The term "fluid" herein used denotes liquid or a gas and, in some particular cases, may contain an extremely fine solid. Water is most desirable from the aspects of ease in handling, cost and the quantity of fluid collision energy. Depending upon the intended application, various solutions of organic solvents capable of dissolving the binding component, and aqueous solutions of alkali, such as sodium hydroxide, for example, or an aqueous solution of an acid may also be used. These fluids are pressurized and are jetted from orifices having a small aperture diameter or from slits having a small gap in the form of a high speed columnar streams or curtain-like streams.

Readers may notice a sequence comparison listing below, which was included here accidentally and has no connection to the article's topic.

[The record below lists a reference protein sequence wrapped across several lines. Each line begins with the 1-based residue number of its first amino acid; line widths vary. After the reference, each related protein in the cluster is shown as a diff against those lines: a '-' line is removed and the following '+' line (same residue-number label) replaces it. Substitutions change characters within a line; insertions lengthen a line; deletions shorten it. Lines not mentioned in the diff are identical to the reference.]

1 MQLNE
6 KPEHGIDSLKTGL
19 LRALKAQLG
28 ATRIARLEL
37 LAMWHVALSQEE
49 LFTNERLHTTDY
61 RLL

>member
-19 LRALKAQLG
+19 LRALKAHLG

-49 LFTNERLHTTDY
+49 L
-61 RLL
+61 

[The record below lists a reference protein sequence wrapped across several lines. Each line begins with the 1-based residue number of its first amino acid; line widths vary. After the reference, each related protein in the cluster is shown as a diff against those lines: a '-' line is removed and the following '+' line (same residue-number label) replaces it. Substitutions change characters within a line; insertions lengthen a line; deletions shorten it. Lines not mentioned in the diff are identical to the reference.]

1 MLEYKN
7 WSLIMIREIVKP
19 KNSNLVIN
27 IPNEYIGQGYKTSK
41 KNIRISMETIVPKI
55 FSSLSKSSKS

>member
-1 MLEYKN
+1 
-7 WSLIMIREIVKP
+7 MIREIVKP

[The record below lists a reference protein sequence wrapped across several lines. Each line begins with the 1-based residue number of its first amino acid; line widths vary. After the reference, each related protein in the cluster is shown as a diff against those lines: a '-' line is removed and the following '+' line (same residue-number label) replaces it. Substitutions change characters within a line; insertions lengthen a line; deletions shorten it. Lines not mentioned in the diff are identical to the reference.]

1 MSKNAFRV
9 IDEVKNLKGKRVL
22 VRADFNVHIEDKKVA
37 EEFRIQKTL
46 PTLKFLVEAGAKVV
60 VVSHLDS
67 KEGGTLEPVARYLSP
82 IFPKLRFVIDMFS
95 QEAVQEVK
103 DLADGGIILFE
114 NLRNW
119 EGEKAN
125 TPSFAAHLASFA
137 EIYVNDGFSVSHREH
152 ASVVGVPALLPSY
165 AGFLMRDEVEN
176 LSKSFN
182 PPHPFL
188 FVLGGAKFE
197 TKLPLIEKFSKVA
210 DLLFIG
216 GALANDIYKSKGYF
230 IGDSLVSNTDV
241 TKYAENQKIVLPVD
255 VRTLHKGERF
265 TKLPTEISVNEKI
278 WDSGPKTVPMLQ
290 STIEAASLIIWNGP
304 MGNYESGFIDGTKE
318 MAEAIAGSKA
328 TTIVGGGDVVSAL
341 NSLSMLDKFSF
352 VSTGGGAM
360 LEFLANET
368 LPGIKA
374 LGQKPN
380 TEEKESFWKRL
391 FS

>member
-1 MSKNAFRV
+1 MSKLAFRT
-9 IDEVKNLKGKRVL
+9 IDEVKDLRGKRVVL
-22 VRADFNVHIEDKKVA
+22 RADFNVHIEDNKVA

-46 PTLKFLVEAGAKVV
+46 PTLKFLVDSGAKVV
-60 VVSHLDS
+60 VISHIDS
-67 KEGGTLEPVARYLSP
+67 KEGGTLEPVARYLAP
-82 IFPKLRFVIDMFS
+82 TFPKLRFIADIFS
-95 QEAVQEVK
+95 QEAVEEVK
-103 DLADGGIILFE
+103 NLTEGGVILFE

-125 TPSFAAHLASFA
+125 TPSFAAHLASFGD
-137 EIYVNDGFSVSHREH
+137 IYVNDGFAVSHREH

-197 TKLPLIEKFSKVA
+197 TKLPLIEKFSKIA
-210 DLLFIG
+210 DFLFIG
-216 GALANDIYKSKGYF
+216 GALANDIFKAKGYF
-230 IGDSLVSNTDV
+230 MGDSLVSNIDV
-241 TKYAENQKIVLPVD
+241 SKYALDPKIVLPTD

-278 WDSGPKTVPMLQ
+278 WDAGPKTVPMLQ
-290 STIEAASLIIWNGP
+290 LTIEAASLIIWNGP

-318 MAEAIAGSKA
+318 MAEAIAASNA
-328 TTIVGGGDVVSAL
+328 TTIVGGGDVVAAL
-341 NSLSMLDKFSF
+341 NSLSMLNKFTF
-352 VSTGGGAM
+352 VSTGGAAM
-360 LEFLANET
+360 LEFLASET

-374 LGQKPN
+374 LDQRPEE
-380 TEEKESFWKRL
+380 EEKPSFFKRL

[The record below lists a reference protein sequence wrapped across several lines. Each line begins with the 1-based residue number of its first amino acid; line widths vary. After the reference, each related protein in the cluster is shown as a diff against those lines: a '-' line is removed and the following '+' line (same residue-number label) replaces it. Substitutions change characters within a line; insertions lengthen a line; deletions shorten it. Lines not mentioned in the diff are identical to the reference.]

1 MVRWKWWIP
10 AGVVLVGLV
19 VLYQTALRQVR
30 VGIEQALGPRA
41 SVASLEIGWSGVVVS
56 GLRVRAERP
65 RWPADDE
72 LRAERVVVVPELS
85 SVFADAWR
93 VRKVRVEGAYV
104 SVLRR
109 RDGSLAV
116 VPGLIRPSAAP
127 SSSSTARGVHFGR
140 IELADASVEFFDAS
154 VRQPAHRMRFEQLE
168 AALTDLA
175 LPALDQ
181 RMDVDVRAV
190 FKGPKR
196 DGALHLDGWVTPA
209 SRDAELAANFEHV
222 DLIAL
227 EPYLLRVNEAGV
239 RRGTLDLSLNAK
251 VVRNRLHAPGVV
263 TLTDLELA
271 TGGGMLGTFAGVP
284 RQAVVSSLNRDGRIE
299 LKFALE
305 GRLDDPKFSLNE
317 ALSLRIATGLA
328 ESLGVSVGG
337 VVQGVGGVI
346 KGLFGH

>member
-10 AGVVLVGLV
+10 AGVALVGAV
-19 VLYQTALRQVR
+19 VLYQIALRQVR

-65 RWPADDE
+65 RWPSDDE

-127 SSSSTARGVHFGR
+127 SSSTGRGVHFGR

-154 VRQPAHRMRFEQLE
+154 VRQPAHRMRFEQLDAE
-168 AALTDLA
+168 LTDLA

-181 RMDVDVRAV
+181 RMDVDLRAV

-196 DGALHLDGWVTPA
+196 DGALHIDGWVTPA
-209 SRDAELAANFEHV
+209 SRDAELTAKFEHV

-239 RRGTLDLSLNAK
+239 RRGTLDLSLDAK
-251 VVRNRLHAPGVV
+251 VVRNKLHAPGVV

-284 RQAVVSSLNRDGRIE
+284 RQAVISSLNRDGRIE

There is no limitation, in particular, to the shape of the jet nozzle main body, but a transverse nozzle having a number of orifices having a diameter of about 0.01 to 0.5 mm that are aligned with narrow gaps between, in a line or in a plurality of lines can be conveniently used to obtain a fiber sheet having less surface unevenness and uniform properties.

The gap between the adjacent orifices is preferably from about 0.2 to 5 mm in terms of the distance between the centers of these orifices. If the gap is smaller than about 0.2 mm, machining of the orifices becomes difficult and the high speed fluid jet streams are likely to come into contact with streams from adjacent orifices. If the gap is greater than about 5 mm, the surface treatment of the fiber sheet must be carried out many times.

The pressure applied to the fluid varies with the properties of the non-woven fabric and can be freely selected within the range of about 5 to 300 kg/cm2. The high speed fluid jet streams may contact the fiber sheet several times, the pressure for each jet may be varied or the nozzle or non-woven fabric may be oscillated during jetting to optimize fabric properties.